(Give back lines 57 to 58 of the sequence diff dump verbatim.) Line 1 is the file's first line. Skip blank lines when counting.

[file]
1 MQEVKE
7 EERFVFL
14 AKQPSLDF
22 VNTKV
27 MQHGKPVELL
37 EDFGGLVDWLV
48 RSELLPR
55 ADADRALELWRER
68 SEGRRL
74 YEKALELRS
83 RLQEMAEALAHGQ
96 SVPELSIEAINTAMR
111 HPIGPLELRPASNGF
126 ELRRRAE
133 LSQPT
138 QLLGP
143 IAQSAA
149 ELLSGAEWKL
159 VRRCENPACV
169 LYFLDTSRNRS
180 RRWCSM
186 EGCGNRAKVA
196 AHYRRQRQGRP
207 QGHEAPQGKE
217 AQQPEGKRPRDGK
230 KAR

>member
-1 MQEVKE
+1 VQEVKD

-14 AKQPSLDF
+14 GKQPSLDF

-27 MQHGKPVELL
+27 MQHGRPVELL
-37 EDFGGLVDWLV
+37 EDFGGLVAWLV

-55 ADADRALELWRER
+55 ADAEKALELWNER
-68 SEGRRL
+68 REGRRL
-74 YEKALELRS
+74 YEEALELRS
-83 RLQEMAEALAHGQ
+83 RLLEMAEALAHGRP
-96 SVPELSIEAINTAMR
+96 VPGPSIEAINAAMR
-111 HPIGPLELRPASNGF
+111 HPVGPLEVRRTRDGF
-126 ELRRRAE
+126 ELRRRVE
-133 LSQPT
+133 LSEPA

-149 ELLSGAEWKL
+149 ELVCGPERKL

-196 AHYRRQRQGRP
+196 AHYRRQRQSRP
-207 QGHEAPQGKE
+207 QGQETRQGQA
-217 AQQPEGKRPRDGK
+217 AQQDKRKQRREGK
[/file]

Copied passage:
+207 QGQETRQGQA
-217 AQQPEGKRPRDGK